What Are the Different Types of Ivy?

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  • Last Modified Date: 14 September 2019
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There are only about a dozen different types of ivy that fall under the true genus name for ivy, Hedera. Many plants that climb are called ivy as well, even though they do not fall within the Hedera genus. The most common type of ivy is English ivy; other types are quite rare, such as Cyprus ivy. Generally, the various types of ivy are named after their native countries.

Although the types of ivy may look similar, there are subtle differences between them. For example, Algerian ivy has red-colored stems, while Japanese ivy has purple stems. In addition, Persian ivy has large leaves that are shaped like hearts, while the leaves of Cyprus ivy are much narrower.

Some kinds of ivy have flowers and fruit. For example, Himalayan ivy is known for its clusters of small yellow flowers and yellowish fruit that eventually turns dark in color. It is an avid climber, making it difficult to keep the plant in place.

Many people are familiar with English ivy, also known as common ivy or by its species name, Hedera helix. There are many different variations to this plant. For example, the leaves may be dark green or they may be variegated with white. Some variations are shrub-like, while others produce an abundance of dark fruit and small green flowers. This species grows so prolifically that it is considered a noxious weed in some parts of the United States.


To grow many types of ivy, only a stem cutting is needed. Once the roots take hold, the evergreen vine needs very little water. If a person chooses to fertilize the plant, it should be done sparingly. Although some species of ivy are more susceptible to pests, fungi, and other issues, most are relatively hardy. The main problem that gardeners face with ivy is overwatering. In that case, leaf spot may develop.

There are many plants that do not fall within the Hedera genus that are still called ivy. For example, poison ivy is not a true species of ivy. In addition, the invasive vine, Boston ivy, is not a member of the Hedera genus. On a simplistic level, many people consider any evergreen plant that can climb to great heights to be a member of the ivy family.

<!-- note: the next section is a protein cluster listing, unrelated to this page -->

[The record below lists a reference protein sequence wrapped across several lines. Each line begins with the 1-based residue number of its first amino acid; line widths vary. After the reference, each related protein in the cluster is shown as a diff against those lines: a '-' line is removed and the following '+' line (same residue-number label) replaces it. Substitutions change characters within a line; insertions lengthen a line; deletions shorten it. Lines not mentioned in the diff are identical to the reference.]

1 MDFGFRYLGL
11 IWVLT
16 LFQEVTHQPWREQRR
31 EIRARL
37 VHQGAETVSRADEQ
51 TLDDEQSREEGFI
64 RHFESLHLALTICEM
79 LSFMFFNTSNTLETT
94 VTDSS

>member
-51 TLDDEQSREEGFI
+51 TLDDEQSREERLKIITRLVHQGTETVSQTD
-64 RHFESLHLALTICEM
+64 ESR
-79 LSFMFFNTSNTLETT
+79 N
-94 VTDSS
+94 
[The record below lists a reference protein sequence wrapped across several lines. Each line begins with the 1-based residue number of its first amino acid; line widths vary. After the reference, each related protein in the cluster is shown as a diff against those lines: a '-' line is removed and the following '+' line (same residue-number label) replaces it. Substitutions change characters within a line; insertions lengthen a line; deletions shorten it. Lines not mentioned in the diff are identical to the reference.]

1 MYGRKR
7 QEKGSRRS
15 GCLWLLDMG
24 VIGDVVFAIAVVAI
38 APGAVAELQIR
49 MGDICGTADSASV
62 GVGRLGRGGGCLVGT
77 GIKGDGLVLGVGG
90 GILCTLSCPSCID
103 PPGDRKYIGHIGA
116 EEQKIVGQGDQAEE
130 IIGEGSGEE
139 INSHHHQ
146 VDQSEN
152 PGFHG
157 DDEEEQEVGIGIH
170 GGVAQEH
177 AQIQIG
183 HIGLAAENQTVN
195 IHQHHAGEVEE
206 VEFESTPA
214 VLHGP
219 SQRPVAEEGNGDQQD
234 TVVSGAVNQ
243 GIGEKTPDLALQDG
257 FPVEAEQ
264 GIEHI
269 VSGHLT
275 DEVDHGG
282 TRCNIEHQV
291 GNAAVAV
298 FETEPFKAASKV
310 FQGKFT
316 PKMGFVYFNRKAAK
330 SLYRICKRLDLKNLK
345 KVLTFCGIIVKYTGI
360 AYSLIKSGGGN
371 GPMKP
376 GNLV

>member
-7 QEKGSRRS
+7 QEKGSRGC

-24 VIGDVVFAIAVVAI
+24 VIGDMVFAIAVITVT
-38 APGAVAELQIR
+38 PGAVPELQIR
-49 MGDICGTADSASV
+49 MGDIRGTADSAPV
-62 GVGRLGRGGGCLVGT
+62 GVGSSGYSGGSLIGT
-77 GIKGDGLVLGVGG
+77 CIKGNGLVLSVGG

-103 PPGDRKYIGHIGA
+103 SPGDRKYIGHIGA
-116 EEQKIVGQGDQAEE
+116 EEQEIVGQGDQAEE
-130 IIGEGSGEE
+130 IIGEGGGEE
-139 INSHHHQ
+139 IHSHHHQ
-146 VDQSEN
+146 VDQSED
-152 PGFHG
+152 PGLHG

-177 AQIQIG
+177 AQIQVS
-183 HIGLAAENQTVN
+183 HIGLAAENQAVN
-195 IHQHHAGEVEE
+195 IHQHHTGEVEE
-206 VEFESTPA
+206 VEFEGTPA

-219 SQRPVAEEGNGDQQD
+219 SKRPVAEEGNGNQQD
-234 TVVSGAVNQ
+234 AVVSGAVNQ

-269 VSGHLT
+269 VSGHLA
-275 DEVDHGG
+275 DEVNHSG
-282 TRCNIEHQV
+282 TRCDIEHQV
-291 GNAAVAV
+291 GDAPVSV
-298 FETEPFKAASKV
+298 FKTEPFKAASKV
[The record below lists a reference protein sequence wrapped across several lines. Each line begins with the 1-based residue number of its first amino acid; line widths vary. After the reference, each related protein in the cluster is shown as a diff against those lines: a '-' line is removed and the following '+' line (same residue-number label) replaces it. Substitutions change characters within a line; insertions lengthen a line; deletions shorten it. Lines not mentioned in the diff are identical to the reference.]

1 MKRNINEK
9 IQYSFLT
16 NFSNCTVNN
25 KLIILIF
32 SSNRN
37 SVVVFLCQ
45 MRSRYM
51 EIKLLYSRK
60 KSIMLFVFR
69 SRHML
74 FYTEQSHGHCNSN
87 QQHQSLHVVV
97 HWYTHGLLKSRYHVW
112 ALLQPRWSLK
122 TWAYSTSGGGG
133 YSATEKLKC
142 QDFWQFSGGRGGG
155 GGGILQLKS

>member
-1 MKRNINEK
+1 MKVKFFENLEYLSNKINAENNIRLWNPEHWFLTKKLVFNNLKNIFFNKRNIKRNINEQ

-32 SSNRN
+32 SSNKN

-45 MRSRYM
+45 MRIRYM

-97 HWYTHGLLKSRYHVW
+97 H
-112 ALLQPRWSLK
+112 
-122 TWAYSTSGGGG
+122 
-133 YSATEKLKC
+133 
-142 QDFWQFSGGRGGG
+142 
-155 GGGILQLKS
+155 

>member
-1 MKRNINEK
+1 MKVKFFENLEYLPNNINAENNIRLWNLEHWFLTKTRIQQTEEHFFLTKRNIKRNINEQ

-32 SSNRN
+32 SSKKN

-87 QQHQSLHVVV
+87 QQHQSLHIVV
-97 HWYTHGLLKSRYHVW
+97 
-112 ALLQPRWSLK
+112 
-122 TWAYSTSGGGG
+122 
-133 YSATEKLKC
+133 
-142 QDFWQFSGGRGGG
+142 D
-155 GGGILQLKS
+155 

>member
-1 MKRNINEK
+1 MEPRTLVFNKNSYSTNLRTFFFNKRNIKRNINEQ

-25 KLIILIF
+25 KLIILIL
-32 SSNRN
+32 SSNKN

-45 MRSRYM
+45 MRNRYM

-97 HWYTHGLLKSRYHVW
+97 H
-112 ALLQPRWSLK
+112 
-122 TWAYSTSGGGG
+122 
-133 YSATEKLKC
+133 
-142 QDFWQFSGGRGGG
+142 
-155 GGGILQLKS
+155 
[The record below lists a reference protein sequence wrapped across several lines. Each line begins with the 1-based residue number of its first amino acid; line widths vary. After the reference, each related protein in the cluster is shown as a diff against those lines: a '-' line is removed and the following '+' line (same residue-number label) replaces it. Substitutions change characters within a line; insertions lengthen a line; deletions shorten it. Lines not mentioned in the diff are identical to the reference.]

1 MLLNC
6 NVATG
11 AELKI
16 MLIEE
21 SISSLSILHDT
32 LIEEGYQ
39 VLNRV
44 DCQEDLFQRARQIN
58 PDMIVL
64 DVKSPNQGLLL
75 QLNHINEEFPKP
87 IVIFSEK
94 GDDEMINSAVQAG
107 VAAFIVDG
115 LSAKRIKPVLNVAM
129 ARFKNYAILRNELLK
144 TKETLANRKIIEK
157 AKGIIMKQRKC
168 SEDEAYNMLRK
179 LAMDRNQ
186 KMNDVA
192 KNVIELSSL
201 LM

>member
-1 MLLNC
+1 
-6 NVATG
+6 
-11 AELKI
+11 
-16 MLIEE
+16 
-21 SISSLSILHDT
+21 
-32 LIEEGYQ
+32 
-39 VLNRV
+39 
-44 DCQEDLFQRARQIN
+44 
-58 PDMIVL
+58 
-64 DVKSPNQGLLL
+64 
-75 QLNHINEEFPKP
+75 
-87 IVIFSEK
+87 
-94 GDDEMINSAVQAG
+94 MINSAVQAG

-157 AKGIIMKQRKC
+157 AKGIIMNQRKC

Generally, ivy grows well outside, particularly in native soils. These plants may also be grown indoors. Although ivy is well known for its ability to climb walls, trellises, and other structures, it can also grow well from hanging baskets and in large pots. Some types of ivy, such as Persian ivy, make a thick ground cover as well.


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Post 4

The ivy that has the fruit, which I think is the Himalayan after reading this article, is very messy when the fruit starts to fall off, but the flowers really brighten up the yard when they are in bloom. Before choosing this ivy, you better consider whether it's worth the trade off. I prefer a green ivy that does not produce fruit, which attracts bugs and needs to be cleaned up.

Post 3

@Animandel - Yes, I know the baseball park you are talking about. The ivy covers the walls in the outfield of Wrigley Field in Chicago. It is one of the most famous parks in baseball. I think the ivy looks great when it is green, but during the early spring it is still brown and just looks like dead vines hanging on the wall.

As this article says, Boston ivy is not one of the plants that fall into that dozen or so that are considered to fall into the ivy genus, so I guess the plant growing on the falls in Wrigley is not technically ivy since it is Boston ivy.

Post 2

There is a baseball park in the Major Leagues that has ivy on the outfield wall. I see it sometimes when my husband and children are watching baseball games. I can't remember which stadium the ivy is in, but it looks out of place on a professional ball field. I mean can't they afford to get some weed killer and take care of that?

I'm joking about the weed killer. I know the ivy is something they want, but I don't understand it. Balls actually get lost in the plants. Does anyone know the place I am talking about?

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